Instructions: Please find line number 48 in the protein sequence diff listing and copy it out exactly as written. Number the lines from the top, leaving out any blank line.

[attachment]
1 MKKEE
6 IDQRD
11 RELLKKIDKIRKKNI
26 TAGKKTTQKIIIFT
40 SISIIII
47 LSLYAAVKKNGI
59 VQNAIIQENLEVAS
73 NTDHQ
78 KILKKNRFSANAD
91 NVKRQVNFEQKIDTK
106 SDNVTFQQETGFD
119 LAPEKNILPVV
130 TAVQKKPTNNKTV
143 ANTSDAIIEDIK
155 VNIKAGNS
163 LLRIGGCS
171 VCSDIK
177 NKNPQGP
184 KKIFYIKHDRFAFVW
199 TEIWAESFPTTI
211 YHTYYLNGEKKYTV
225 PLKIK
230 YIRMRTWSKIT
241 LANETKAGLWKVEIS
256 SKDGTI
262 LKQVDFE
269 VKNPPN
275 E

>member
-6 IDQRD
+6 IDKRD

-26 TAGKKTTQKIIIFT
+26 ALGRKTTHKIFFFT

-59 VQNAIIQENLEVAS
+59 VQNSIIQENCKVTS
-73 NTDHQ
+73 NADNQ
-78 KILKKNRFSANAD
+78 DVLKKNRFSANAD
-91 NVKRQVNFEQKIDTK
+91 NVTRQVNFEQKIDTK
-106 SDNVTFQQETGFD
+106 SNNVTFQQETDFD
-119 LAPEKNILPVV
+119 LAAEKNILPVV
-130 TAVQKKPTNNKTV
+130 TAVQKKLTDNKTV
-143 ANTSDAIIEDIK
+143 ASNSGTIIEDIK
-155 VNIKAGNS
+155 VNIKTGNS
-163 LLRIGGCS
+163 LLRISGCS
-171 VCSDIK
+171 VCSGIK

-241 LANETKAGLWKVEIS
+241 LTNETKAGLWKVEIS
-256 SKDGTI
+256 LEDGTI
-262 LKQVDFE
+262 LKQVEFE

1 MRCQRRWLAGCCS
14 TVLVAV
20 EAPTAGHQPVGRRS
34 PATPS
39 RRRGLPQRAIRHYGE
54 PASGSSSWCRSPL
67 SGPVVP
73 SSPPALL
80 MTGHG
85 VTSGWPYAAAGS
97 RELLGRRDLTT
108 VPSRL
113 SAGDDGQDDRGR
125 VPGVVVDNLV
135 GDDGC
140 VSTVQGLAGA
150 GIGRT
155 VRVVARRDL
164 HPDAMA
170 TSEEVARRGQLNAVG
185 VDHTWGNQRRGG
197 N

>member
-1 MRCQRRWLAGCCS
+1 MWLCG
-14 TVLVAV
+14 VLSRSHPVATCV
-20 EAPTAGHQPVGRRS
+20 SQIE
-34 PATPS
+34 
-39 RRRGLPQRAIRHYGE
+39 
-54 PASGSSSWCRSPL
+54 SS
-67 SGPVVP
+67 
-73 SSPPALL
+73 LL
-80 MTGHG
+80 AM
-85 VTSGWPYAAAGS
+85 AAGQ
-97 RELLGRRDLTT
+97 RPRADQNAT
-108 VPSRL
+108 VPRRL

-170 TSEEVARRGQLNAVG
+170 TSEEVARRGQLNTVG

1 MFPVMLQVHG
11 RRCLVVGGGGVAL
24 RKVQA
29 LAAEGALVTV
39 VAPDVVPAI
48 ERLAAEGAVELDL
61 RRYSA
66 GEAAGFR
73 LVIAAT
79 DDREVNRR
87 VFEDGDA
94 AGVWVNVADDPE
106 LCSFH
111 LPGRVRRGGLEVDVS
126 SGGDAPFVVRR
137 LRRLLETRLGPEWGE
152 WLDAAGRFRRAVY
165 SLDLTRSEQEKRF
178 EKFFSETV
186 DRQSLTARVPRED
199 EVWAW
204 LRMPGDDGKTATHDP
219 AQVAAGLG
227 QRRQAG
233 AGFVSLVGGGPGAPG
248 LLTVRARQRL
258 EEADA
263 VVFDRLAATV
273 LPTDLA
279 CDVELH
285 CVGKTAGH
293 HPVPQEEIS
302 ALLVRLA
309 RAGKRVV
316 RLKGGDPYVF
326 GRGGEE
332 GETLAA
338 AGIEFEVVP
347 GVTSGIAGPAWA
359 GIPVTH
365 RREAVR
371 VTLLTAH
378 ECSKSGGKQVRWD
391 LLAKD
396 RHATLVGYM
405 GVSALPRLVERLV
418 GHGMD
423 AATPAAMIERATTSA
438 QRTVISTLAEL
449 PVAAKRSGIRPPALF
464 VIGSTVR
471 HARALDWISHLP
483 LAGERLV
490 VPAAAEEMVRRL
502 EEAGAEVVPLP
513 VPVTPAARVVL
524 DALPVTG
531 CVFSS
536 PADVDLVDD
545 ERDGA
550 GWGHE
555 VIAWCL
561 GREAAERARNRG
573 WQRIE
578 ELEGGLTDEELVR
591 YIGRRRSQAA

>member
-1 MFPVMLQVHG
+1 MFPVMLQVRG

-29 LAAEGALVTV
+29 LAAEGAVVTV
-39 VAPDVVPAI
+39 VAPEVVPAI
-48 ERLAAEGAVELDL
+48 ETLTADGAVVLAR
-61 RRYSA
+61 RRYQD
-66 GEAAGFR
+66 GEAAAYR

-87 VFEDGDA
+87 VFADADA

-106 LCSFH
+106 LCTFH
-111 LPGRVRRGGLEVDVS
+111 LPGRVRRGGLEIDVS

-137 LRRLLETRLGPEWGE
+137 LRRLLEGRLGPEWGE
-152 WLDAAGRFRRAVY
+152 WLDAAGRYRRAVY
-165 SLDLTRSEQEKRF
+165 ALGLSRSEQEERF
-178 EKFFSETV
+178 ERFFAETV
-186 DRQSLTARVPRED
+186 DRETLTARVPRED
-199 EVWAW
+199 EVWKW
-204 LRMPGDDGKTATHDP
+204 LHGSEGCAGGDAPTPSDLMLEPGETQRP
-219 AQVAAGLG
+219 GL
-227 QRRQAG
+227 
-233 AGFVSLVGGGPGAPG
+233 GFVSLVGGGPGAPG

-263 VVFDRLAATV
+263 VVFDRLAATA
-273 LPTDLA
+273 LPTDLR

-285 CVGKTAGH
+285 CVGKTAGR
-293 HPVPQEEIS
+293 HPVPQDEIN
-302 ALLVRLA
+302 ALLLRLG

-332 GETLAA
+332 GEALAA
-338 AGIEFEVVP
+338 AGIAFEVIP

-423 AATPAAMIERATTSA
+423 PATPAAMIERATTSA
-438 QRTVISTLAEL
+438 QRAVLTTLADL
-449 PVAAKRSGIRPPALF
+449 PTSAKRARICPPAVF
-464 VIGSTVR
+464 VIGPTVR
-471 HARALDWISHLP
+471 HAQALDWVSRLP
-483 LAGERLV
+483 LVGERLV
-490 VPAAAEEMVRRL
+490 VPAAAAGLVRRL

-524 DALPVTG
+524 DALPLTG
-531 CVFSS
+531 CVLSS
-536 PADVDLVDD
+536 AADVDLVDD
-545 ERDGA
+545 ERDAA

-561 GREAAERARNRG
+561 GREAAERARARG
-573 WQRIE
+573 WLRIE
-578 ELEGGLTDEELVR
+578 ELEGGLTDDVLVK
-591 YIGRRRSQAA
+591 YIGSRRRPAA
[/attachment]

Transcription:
-143 ANTSDAIIEDIK